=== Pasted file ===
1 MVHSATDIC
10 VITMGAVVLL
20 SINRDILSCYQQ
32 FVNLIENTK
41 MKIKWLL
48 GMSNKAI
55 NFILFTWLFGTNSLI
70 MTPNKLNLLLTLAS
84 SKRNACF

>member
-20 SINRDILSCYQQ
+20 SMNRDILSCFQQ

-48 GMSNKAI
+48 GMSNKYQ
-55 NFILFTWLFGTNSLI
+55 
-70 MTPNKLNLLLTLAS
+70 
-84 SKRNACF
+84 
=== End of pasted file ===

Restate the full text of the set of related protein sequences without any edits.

1 MVHSATDIC
10 VITMGAVVLL
20 SINRDILSCYQQ
32 FVNLIENTK
41 MKIKWLL
48 GMSNKAI
55 NFILFTWLFGTNSLI
70 MTPNKLNLLLTLAS
84 SKRNACF

>member
-20 SINRDILSCYQQ
+20 SMNRDILSCFQQ

-48 GMSNKAI
+48 GMSNKYQ
-55 NFILFTWLFGTNSLI
+55 
-70 MTPNKLNLLLTLAS
+70 
-84 SKRNACF
+84 